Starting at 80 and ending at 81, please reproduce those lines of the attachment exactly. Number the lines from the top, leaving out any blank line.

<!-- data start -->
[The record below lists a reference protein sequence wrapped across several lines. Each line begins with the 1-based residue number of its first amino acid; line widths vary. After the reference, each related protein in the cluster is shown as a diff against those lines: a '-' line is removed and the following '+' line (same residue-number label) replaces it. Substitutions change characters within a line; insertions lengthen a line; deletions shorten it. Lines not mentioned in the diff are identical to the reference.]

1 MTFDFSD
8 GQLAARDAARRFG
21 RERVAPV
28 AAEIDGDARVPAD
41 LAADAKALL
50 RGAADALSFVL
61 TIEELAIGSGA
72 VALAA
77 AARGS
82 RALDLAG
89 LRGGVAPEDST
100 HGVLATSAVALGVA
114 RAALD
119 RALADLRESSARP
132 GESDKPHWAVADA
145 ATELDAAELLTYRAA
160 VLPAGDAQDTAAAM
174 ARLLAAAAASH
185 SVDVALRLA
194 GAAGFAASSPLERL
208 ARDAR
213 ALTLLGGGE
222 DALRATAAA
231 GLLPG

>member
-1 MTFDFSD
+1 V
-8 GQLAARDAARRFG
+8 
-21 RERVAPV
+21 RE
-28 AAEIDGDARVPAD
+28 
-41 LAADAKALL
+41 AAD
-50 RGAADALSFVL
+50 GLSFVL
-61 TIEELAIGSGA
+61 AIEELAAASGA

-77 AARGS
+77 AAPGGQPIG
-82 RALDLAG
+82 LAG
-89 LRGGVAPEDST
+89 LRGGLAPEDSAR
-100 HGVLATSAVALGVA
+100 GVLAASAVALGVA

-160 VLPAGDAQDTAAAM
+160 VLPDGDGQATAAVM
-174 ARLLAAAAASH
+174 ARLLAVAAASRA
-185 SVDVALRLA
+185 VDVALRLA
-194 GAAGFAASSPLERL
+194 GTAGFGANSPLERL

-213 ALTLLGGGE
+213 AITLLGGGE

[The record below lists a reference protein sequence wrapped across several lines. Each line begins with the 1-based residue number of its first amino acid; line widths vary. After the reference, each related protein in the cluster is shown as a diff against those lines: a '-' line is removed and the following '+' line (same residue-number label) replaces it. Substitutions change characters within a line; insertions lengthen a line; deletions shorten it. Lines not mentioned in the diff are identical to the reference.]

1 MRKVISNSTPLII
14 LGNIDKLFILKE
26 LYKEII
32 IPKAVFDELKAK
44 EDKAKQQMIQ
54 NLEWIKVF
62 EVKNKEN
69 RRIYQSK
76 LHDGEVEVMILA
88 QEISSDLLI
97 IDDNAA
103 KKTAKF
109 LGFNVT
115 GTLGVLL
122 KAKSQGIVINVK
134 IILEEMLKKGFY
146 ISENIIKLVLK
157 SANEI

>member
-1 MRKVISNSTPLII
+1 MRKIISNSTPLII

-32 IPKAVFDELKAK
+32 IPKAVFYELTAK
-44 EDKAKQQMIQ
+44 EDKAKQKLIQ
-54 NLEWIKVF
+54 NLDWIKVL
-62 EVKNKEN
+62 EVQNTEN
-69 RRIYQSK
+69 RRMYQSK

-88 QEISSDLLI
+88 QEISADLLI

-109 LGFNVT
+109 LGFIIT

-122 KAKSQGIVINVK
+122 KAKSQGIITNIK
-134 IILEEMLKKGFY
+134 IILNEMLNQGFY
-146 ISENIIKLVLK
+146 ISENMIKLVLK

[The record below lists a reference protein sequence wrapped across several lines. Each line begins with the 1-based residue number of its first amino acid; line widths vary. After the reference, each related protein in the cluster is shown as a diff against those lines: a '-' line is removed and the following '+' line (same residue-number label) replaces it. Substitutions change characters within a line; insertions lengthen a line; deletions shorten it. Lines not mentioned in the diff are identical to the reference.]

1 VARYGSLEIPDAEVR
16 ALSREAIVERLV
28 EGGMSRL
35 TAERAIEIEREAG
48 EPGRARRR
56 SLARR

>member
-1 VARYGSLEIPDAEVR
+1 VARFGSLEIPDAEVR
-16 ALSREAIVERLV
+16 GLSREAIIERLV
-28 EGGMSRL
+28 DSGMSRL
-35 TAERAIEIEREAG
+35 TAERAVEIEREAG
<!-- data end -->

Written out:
+1 MRKIISNSTPLII

-32 IPKAVFDELKAK